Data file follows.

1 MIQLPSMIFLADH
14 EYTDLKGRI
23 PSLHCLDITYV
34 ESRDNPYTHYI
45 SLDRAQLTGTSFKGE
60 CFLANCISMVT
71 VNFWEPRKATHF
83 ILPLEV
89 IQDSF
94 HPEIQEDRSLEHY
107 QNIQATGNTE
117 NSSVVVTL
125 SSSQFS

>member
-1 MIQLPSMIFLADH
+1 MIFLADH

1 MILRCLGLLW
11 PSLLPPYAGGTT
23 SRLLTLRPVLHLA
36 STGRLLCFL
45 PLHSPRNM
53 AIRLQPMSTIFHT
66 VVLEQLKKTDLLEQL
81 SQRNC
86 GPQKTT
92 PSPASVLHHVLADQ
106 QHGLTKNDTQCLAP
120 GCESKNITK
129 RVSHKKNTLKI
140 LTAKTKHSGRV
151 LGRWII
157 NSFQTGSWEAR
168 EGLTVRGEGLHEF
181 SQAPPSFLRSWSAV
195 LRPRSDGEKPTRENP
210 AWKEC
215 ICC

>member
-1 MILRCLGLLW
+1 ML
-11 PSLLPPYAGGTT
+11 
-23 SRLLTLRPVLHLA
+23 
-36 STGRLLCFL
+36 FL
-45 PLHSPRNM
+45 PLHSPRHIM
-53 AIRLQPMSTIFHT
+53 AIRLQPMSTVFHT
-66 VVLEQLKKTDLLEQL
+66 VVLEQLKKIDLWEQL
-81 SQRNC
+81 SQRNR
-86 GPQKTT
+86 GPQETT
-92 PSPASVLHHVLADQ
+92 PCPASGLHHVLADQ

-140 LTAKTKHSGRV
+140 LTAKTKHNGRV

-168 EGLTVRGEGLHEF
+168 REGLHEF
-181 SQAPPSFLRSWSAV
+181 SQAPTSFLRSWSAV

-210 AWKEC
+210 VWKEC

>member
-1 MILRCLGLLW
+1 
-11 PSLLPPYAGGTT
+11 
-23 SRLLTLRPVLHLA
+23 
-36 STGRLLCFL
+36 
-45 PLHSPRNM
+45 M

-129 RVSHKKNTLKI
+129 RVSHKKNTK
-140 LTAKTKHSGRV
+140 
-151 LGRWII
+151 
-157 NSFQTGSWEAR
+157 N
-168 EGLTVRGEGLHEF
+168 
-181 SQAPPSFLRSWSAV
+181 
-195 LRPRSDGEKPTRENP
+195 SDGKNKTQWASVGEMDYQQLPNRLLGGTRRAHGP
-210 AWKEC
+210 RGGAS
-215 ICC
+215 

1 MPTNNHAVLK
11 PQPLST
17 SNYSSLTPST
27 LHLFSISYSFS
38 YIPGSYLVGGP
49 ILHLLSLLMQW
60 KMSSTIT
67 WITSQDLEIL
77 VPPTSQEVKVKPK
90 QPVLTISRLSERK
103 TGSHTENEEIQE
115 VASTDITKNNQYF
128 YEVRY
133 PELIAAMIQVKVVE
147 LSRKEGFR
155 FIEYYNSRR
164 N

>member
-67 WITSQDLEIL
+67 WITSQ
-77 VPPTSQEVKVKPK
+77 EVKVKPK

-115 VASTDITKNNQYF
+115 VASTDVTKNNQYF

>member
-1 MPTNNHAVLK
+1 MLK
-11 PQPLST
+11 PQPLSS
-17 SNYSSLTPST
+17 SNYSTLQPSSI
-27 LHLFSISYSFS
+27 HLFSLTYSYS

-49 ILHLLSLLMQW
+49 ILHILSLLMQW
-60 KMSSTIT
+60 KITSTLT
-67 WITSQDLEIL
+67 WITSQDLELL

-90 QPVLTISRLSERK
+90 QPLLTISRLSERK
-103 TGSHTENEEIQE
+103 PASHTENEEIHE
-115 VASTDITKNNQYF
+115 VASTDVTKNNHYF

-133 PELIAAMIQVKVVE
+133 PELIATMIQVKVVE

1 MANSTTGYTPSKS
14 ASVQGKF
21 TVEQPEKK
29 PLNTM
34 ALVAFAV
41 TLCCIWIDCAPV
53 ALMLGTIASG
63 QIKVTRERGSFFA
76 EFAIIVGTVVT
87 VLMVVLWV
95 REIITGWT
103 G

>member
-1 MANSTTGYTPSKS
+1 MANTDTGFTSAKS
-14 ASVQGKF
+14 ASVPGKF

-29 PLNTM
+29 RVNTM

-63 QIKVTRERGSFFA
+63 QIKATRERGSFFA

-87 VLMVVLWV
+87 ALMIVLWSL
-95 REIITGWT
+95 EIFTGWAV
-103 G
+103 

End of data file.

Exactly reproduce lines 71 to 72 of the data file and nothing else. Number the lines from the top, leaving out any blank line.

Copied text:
+11 
-23 SRLLTLRPVLHLA